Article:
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How to make a smarter Britain

Advertising feature / 17 November 2020

As winter starts to bite our home comforts are important to us, and that means keeping warm indoors and cooking more hot meals.

Wind farm

According to the Energy Saving Trust, 40% of us worry about the extra cost this incurs, on top of all the expense around the Christmas season. The pandemic has brought many hardships, not least being forced to spend more time at home when we would have liked to travel and to socialise, but it has also given us time to reflect on how we, and society at large, could change. Yet even the most environmentally conscious among us sometimes wonder, as we sort our recycling and add food waste to the compost heap, just how much of a difference can one person or one family make?

The science tells us we must change our lifestyle if we are to avoid the planet imploding, but there is no consensus on what action to take, regardless of how many impassioned speeches are made by Greta Thunberg or Sir David Attenborough. The good news is that there is one way we can make a measurable difference.

An Opinium survey found that 57% of UK adults agreed that recovery from the current recession must put the environment first; 34% said they felt more concerned about climate change as a result of this year’s crisis, and 69% said the government should invest in green technologies as part of their response to the pandemic.

Smart meters are a tool we can use to improve the energy efficiency of our homes and, crucially, bring the energy infrastructure of the UK into the 21st century. The data they produce will enable us to understand how much energy is being used, where and when, across the whole of the country. There is a lot of energy wasted at present, partly because it has to travel a long way from where it’s generated to get to you. In future, we will be able to cut down that waste by forecasting energy demand more accurately. In addition, the system will be able to draw on more local and renewable sources of energy, such as wind, wave, tidal and solar.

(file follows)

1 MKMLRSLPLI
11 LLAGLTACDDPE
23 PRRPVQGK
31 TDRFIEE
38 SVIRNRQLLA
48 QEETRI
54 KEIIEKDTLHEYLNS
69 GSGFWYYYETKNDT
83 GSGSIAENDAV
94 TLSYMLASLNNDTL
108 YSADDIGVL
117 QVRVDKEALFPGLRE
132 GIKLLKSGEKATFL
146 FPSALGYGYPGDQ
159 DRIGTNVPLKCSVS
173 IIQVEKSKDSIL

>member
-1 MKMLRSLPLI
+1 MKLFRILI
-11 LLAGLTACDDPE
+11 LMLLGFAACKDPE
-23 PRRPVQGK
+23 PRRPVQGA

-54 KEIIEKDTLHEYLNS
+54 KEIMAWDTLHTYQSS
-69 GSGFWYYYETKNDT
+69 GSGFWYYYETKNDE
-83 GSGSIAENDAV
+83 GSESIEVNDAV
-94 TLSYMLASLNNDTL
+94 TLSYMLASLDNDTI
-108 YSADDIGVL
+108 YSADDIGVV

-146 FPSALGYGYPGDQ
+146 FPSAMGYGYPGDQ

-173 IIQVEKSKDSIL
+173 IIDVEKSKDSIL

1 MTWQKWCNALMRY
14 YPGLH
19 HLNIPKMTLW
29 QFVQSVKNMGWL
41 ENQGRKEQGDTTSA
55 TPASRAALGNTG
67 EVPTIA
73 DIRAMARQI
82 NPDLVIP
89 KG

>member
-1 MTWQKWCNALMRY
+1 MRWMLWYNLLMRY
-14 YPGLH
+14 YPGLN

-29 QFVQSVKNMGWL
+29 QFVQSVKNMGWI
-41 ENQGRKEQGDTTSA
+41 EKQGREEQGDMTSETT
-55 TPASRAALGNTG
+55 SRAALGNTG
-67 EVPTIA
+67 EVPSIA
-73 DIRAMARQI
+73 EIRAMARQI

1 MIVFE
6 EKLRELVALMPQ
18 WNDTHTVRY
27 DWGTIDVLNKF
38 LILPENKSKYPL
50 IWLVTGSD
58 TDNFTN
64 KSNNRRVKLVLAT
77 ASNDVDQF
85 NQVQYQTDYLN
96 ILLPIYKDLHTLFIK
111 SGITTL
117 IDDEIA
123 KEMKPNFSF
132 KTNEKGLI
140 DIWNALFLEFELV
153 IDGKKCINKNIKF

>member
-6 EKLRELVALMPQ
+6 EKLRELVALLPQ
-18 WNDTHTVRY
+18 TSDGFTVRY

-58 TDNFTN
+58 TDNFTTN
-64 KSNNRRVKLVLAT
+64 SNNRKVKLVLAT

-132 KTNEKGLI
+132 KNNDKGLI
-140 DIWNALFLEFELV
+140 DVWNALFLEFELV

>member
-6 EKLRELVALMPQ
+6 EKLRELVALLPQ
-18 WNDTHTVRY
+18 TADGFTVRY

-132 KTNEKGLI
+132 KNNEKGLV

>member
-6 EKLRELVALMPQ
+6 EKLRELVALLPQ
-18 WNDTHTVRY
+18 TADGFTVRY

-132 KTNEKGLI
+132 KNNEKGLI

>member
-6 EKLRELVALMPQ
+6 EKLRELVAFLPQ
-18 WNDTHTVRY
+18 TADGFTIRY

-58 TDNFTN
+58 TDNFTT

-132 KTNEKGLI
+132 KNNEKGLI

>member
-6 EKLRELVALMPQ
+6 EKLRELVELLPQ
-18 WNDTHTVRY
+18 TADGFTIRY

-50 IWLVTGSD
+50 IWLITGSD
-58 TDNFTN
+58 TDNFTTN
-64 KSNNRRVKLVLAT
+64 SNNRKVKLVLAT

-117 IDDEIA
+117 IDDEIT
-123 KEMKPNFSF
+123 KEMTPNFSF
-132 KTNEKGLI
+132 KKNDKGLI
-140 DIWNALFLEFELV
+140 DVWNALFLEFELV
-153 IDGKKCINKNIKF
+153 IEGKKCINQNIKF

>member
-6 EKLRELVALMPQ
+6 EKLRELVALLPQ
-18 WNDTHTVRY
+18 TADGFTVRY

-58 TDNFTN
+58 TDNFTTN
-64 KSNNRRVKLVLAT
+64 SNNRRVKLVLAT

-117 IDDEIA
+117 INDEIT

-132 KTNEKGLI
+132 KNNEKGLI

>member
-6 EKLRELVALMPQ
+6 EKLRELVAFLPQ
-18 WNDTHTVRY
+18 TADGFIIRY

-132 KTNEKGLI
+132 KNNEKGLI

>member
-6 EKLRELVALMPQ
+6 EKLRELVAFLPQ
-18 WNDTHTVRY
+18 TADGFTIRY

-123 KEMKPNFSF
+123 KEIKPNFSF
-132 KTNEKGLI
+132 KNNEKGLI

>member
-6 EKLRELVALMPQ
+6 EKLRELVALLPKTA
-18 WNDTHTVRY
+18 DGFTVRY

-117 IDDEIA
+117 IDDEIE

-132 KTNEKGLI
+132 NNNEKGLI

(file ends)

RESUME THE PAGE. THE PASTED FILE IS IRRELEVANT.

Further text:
On the home front, households are the second largest emitters of greenhouse gases (after transport), accounting for more than a quarter of total emissions. Some of that figure is down to car use, but the majority is from the gas and electricity we use to heat our homes and power our appliances. Imagine the difference we could make, and money we would save, by cutting that percentage right down. Smart Energy GB is the campaign for a smarter Britain. It’s our task to help everyone in Great Britain understand smart meters, the national rollout and how to use their new meters to be cleaner and greener with their energy use.

Find out how to get a smart meter

Smart meter infographic

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The opinions expressed are those of the author and are not held by Saga unless specifically stated.

The material is for general information only and does not constitute investment, tax, legal, medical or other form of advice. You should not rely on this information to make (or refrain from making) any decisions. Always obtain independent, professional advice for your own particular situation.

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